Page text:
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’We are investors and we expect companies to manage the risks in their supply chain’

Investors worth $1.25trn urge industry to switch to sustainable plant proteins

Niamh Michail

By Niamh Michail+

27-Sep-2016
Last updated on 12-Oct-2016 at 16:35 GMT2016-10-12T16:35:42Z

'Investors want to know if major food companies have a strategy to avoid this protein bubble,' said founder of the FAIRR Initiative Jeremy Coller. © iStock/MarcoScisetti
'Investors want to know if major food companies have a strategy to avoid this protein bubble,' said founder of the FAIRR Initiative Jeremy Coller. © iStock/MarcoScisetti

A group of investors worth $1.25 trillion (€1.1 trn) in assets are urging 16 food companies to accelerate the switch to sustainable, plant-based proteins.

The 40 institutional investors are part of the FAIRR Initiative, which aims to raise awareness of the material risks posed by industrial animal production on investment portfolios.   Members include the Swedish state pension funds, Aviva Investors, Boston Common and Coller Capital.

It has targeted 16 food companies, including Kraft Heinz, Nestlé, Unilever, Tesco, Walmart and General Mills, and is urging them to identify their plans to respond to this risk with a particular focus on diversifying into plant-based sources of protein as a key strategy.

It has published a report entitled ‘The future of food - The investment case for a protein shake up’ .

A statement issued by the investor group singled out General Mills, which manufactures brands including Häagen Dazs and Yoplait, as an example of good practice for supporting sustainably-minded start-up companies such as Beyond Meat.

Programme director at FAIRR Rosie Wardle told FoodNavigator it is not specifically urging divestment from unsustainable companies - although some may want to take that option, she added. “Others prefer to take the path of engagement with the companies to improve practices. Engagement is the approach of this initiative.”

This is business

Wardle said she expects food companies to take heed of the letter because, at the heart of the investors’ approach, is a business case.

“We are asking the companies to manage the risks and opportunities in their supply chain. Simply put - inaction leaves these multinationals reliant on an unsustainable system that risks enormous damage to environmental and public health; while strategic planning and innovation now can help both future-proof their business."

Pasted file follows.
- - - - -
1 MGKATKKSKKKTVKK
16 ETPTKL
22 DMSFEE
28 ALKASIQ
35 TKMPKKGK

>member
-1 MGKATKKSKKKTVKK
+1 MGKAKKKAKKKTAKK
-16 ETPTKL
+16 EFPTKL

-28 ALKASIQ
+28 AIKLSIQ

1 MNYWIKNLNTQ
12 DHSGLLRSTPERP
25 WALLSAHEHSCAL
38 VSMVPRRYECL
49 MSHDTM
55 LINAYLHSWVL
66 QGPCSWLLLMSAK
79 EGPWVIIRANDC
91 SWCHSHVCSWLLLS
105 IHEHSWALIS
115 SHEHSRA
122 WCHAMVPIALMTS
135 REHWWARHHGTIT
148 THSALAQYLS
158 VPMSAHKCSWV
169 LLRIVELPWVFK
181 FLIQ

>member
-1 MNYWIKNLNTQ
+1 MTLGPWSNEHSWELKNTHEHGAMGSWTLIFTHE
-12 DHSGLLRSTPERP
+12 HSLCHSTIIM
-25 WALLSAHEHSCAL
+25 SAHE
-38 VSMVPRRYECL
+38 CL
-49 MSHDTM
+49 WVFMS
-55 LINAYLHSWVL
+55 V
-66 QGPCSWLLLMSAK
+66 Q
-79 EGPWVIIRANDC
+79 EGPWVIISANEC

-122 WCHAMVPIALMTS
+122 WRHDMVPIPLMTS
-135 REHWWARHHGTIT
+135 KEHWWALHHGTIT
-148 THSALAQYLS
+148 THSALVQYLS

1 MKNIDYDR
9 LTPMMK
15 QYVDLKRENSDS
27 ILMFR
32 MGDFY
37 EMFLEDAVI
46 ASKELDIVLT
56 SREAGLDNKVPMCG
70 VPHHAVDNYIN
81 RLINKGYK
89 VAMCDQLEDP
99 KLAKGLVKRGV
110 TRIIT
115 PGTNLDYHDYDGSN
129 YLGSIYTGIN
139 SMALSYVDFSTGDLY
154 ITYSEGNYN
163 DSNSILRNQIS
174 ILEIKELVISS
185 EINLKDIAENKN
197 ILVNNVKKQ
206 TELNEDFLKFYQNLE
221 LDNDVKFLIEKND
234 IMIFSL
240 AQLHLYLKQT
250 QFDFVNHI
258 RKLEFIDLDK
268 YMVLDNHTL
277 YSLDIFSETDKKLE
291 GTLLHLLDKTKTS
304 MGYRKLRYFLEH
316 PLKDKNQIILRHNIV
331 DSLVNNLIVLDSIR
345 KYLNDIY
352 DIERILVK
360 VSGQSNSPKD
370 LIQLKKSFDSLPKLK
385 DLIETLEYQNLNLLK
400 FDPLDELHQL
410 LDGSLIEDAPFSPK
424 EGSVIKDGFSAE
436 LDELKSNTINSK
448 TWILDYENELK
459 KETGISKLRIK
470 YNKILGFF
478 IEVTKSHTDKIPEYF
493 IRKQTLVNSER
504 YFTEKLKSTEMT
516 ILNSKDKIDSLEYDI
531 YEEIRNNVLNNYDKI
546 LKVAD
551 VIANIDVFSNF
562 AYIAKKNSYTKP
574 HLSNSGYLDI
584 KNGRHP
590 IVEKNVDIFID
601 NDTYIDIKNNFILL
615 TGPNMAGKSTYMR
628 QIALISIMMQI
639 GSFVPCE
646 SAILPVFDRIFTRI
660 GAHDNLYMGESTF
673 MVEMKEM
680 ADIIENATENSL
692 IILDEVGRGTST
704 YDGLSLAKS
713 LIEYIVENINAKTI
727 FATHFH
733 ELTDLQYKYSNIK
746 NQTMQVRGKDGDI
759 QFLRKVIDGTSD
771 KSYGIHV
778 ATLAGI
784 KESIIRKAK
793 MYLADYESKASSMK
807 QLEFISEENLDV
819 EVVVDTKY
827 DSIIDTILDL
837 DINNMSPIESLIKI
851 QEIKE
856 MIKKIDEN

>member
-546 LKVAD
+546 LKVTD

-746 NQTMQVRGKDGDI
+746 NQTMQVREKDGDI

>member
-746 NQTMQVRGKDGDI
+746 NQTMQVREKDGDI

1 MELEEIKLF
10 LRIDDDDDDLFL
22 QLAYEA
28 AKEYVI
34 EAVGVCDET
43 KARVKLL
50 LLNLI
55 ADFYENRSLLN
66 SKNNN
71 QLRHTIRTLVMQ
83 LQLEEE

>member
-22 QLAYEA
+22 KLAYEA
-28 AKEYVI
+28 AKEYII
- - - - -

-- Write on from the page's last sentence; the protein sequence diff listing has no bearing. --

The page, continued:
Sustainable protein: What does it mean in practice?

"It's not a demand for ruling out animal products entirely," says the FAIRR report.

But it should mean:

Diversifying the range of protein on offer and prioritising choices that have less impact on health, land, water and the climate: for example, opting for sustainably sourced fish or poultry instead of beef, or beans instead of pork.

Moving away from meat and dairy as the dominant ingredient in every menu option to instead making them an occasional complement to a meal.

Selecting lean cuts for meals that do feature meat, and reducing or eliminating the use of red and processed meat (such as bacon, ham and sausages).

Sourcing food that meets a credible certified standard – like Animal Welfare Approved or the Global Animal Partnership for high-welfare methods of farming in the US, the Marine Stewardship Council certification for sustainable fish, the Soil Association for organic certification in the UK.

Producing and procuring appealing and accessible alternatives to meat based on plant proteins and new food tech innovations.

Source: The future of food - The investment case for a protein shake up

This could open them up to the plant protein market, predicted to grow 8.4% annually for the next five years according to figures from Allied Market Research, she said.

While there are a lot of exciting start-ups recreating the taste and texture of meat and dairy with animal-free alternatives – Wardle cited Hampton Creek, Clara Foods and Beyond Meat – but that the sector is far too small for institutional investors and major capital to get involved.

“So raising the profile of the sector and helping educate consumers and investors alike about its potential would be a very positive impact of this engagement campaign,” she added.

Jeremy Coller, founder of the FAIRR Initiative and chief information officer of Coller Capital - one of the 40 investment firms – called the world's over-reliance on factory farmed livestock for protein a recipe for a financial, social and environmental crisis.

Investors want to know if major food companies have a strategy to avoid this protein bubble," he added.

Nestlé: 'Our main opportunities lie in innovating new products.'

A spokesperson for Nestlé said: “As a group, we generally do not use much meat, so our main strategy is not to focus on replacing the meat that we do use as its impact would be minimal. Our main opportunities lie in innovating new products using alternate proteins.”

The Swiss global food giant has a range of vegetarian meals sold across Europe under the Garden Gourmet and Herta brands, and dairy-free milks sold in Brazil.

We also have a research programme designed to enable and accelerate the usage of diversely sourced plant proteins, on the one hand using existing sources of plant proteins more widely, on the other hand exploring new sources of plant proteins.

“In terms of timetables and targets, this is still a relatively new area, where in many countries the consumers are not fully prepared to replace or reduce meat in their diets. Our focus is to innovate great tasting solutions to encourage consumers to try them and over time make small, sustainable shifts towards a higher plant based, more balanced diet.”

Kraft Heinz and Unilever did not respond to requests for comment.

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